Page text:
This week, the Practical Issues for Godly Women series turns from the topic of outreach to the poor and needy to consider a uniquely feminine trait: the ability to bear and nurture life. We began this series by looking at a question about the priority of a woman’s life. I will return soon to that direct question about home-making, but before we get there I want to explore what else is said in Scripture about a godly woman’s activities. I started with the Proverbs 31:20 verse about reaching out to the poor because it is something that is applicable to every woman, no matter her season of life or marital status. For the same reason, I’m looking at our responsibilities toward children–responsibilities which, I believe, are not limited to the children we can bear.
In our post-feminist culture, children are not always received with joy, if indeed they are allowed to live at all. I am grieved not only by our high rate of abortion, but by the increasing number of press reports where young children are horribly neglected or murdered. In recent weeks, Washington-area residents have been greatly disturbed by a story of a single mother who withdrew her children from school, held them hostage in the house, allegedly murdered them, and lived for months with their decomposing bodies. The situation was only discovered when U.S. marshals showed up for a forcible eviction. Or the steady stream of stories of men murdering their estranged girlfriends or wives and their children. Or the recent story of a mentally-ill woman in Boston who stopped her car and walked onto the highway carrying her young niece and nephew in her arms. They were all killed. These arehorrific accounts! But I would argue that most of these incidents are directly related to the idea that the life and rights of children are dictated by the personal convenience of those who conceived them–whether a pregnancy is “wanted” or not. If a child is disposable in utero, what prevents that logic from migrating outside the womb?
What I clearly remember as a new believer–after having lived many years as an unbelieving adult working in the media–was how surprised I was to discover entities such as crisis pregnancy centers and other ministries to families. The mainstream press rarely, if ever, covers how those with pro-life convictions serve women who choose to keep their babies. As seen through the eyes of mainstream media, pro-lifers are solely those who picket, march, and (wrongfully) bomb clinics. So as a new Christian, one of the first places I volunteered was at the local crisis pregnancy center. I was a mentor to four different women and their children over the years.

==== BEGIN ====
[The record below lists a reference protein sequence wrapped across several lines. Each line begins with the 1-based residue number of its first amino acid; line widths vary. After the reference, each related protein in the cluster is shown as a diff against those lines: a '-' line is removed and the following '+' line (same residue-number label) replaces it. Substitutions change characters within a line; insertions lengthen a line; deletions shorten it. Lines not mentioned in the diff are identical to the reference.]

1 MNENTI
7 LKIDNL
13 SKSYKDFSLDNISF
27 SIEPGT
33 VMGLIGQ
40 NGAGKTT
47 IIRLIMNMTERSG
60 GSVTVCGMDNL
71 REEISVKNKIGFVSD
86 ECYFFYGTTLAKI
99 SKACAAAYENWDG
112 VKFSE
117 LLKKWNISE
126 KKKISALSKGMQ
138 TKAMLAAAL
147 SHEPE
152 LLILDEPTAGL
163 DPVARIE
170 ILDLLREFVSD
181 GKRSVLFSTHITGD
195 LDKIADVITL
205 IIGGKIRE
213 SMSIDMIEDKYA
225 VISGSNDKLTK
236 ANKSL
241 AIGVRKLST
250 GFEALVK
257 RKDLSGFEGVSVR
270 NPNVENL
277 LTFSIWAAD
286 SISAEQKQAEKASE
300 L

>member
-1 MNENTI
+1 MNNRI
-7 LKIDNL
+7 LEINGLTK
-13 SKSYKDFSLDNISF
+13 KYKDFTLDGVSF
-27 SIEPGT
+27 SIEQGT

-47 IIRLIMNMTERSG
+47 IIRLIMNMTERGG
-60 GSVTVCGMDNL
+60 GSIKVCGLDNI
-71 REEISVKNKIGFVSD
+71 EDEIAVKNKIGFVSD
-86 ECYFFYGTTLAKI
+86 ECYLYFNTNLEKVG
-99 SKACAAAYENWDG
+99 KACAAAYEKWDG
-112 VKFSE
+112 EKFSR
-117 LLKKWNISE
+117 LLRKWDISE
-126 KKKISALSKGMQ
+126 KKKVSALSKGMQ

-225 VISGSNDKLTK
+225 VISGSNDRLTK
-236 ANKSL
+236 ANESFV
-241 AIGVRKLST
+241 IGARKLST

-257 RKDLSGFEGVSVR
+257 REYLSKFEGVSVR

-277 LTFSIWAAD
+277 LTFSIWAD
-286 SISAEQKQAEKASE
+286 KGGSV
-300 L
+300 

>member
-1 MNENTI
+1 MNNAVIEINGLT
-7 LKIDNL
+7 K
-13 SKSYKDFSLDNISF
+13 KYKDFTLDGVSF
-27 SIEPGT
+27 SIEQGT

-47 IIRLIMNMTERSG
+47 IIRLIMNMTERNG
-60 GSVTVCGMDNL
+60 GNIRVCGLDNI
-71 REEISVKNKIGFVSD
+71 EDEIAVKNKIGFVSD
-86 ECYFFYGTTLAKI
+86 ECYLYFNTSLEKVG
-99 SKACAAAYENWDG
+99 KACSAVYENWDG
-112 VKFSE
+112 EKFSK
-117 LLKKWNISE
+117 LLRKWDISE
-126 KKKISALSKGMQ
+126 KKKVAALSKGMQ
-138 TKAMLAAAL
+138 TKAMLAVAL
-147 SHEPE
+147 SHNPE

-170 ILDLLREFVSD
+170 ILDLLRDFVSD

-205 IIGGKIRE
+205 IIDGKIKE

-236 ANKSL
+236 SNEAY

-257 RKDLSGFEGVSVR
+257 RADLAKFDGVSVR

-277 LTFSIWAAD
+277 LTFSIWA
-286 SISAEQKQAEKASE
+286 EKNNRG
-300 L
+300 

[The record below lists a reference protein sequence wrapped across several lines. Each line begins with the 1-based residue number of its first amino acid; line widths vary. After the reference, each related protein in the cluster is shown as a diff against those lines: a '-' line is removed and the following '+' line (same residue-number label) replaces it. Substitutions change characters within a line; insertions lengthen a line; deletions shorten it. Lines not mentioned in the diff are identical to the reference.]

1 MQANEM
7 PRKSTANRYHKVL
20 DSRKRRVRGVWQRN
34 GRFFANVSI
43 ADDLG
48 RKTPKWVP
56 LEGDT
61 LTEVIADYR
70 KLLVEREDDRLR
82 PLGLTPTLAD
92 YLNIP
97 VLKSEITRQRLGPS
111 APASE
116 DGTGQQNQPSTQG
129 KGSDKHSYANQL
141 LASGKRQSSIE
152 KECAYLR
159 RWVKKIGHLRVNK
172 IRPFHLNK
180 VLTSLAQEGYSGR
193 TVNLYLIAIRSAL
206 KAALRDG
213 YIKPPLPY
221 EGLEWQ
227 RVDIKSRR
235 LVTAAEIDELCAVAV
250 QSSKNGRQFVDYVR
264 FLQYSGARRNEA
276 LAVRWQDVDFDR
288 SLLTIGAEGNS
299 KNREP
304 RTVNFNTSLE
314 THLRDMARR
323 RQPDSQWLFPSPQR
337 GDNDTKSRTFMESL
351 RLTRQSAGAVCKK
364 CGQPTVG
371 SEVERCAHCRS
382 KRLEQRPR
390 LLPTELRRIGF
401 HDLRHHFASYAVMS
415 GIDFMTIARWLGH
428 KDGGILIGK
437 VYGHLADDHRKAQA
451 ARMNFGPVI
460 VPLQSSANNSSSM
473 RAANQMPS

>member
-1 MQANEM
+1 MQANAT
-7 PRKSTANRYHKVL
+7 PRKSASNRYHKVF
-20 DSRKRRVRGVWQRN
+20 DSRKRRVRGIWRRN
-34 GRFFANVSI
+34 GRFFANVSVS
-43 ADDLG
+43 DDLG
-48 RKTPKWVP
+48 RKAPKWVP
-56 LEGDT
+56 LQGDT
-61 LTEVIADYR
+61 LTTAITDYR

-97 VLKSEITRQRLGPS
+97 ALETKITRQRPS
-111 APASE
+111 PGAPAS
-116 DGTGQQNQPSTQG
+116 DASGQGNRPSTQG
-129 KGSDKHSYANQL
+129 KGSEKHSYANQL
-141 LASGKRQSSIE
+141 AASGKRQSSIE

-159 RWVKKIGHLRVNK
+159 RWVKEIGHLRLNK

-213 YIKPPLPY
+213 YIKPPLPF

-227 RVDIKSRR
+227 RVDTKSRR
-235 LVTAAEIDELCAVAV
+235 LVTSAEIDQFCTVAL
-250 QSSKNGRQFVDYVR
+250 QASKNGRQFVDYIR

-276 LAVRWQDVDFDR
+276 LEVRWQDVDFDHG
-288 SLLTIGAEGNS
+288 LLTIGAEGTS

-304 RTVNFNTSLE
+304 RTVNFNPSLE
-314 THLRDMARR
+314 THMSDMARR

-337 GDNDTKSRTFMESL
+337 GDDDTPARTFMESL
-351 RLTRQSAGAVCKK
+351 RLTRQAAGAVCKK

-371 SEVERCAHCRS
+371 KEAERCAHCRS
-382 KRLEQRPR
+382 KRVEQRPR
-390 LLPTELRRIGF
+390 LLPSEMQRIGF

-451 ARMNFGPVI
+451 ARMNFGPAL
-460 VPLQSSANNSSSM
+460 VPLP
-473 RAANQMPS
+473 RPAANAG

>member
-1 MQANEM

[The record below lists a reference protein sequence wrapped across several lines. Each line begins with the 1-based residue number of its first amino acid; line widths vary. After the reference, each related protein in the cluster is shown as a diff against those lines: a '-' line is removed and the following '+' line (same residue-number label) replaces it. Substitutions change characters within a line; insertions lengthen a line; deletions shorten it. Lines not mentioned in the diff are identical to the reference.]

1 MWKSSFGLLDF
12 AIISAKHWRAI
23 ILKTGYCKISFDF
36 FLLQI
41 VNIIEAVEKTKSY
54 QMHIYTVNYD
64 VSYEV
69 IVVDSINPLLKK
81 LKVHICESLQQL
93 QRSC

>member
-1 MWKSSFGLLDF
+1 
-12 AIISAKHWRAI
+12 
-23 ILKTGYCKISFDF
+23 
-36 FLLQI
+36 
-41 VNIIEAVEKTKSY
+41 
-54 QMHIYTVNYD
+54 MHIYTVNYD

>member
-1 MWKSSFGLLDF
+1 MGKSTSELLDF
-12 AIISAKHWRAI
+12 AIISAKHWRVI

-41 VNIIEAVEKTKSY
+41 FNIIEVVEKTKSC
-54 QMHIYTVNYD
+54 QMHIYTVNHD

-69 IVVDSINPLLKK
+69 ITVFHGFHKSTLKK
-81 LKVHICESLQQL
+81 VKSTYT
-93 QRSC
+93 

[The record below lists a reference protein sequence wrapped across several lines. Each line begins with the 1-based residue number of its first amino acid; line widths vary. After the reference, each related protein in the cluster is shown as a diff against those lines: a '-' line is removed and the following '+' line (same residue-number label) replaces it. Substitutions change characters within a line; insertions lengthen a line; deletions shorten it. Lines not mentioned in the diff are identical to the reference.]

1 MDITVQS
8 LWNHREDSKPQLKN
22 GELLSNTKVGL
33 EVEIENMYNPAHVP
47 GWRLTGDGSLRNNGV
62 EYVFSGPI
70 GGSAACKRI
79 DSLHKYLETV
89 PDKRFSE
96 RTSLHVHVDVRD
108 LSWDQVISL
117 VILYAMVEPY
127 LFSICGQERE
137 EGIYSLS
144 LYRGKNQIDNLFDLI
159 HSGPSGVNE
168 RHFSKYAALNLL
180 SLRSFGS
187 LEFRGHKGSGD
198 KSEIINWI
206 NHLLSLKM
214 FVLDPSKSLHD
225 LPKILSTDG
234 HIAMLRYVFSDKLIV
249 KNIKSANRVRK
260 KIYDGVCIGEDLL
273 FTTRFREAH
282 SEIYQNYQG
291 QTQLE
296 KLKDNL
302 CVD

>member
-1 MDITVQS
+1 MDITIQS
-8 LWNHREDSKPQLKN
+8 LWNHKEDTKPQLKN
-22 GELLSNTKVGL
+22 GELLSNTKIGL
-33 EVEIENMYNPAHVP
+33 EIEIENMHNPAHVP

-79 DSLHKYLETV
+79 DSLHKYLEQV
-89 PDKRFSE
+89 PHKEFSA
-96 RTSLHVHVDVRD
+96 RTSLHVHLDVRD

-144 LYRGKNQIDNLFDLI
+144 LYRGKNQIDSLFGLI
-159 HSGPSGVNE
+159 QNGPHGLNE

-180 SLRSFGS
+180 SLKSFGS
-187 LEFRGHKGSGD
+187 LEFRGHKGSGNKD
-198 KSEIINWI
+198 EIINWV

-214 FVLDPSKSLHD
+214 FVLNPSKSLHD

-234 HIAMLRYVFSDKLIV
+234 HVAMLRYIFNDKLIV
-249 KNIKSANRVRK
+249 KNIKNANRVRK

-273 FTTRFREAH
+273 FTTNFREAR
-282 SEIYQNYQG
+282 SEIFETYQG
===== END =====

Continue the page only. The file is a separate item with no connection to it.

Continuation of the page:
Now I am a mentor for a young woman in the foster care system. As I’ve previously mentioned on this blog, I am working with my church to create a foster care ministry. We’ve ramped up slowly, primarily by getting our members involved in a Christmas gift program over the past two years. Then a few of us went through county training to become mentors to teenagers about to transition out of the foster care system as they reach adulthood. I waited a long time to get matched, but now I have a new friend in a young woman who has had a difficult childhood. Due to confidentiality requirements (and common sense), I can’t say much more than that. But suffice it to say, her background is quite typical of the foster children who have seen the ravages of parental drug addiction, multiple foster care placements, and a lack of reliable adults in their lives. Her favorite movie is “The Pursuit of Happyness” because it gives her hope that she can overcome her circumstances, too. I am praying to be a consistent friend in her life and I hope it will last for a number of years, so that she has a sense of at least one permanent adult figure in her life as she transitions to being on her own.
Here’s the dilemma: There are a ton more children in this world just like my new friend. These parentless children are desperate for nurturing. Contrary to what many assume, these children don’tcomprehend why they are rattling around the foster care system. Even the most difficult, hardened children can be quite sensitive to the issue of abandonment. If a woman is fortunate, she may bear and rear children over a span of 20 to 30 years. But what about those years before and after? I would argue that the overwhelming need of the parentless in our midst is a good sign that our work is not done as women. (Men, too, but I’m not addressing them here.) Even if these children do not carry our genes, we can be the kind of women who so profoundly affect these unrelated children that they will rise up and call us blessed in the years to come (Proverbs 31:28).
How have you been involved in caring for children? The comments function is open on this post. Comments are moderated.
Article from Radical Womenhood